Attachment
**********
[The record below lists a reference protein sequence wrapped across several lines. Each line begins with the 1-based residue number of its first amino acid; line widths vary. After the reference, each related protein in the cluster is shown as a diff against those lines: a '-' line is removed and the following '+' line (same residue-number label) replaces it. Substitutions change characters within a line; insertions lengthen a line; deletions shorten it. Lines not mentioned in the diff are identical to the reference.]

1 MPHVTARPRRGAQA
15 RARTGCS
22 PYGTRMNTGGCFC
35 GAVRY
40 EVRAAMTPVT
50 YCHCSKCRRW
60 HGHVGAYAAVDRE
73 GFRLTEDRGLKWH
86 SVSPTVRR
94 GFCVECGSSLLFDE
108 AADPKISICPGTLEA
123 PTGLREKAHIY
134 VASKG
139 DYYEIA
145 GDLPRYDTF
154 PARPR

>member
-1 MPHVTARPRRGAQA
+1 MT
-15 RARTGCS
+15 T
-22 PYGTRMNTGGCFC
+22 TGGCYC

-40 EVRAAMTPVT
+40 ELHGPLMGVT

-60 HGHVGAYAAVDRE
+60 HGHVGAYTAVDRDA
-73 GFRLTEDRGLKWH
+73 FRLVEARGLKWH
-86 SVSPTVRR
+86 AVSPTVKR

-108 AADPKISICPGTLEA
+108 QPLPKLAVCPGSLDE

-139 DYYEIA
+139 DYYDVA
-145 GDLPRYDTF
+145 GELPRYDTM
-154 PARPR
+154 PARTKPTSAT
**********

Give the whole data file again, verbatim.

[The record below lists a reference protein sequence wrapped across several lines. Each line begins with the 1-based residue number of its first amino acid; line widths vary. After the reference, each related protein in the cluster is shown as a diff against those lines: a '-' line is removed and the following '+' line (same residue-number label) replaces it. Substitutions change characters within a line; insertions lengthen a line; deletions shorten it. Lines not mentioned in the diff are identical to the reference.]

1 MPHVTARPRRGAQA
15 RARTGCS
22 PYGTRMNTGGCFC
35 GAVRY
40 EVRAAMTPVT
50 YCHCSKCRRW
60 HGHVGAYAAVDRE
73 GFRLTEDRGLKWH
86 SVSPTVRR
94 GFCVECGSSLLFDE
108 AADPKISICPGTLEA
123 PTGLREKAHIY
134 VASKG
139 DYYEIA
145 GDLPRYDTF
154 PARPR

>member
-1 MPHVTARPRRGAQA
+1 MT
-15 RARTGCS
+15 T
-22 PYGTRMNTGGCFC
+22 TGGCYC

-40 EVRAAMTPVT
+40 ELHGPLMGVT

-60 HGHVGAYAAVDRE
+60 HGHVGAYTAVDRDA
-73 GFRLTEDRGLKWH
+73 FRLVEARGLKWH
-86 SVSPTVRR
+86 AVSPTVKR

-108 AADPKISICPGTLEA
+108 QPLPKLAVCPGSLDE

-139 DYYEIA
+139 DYYDVA
-145 GDLPRYDTF
+145 GELPRYDTM
-154 PARPR
+154 PARTKPTSAT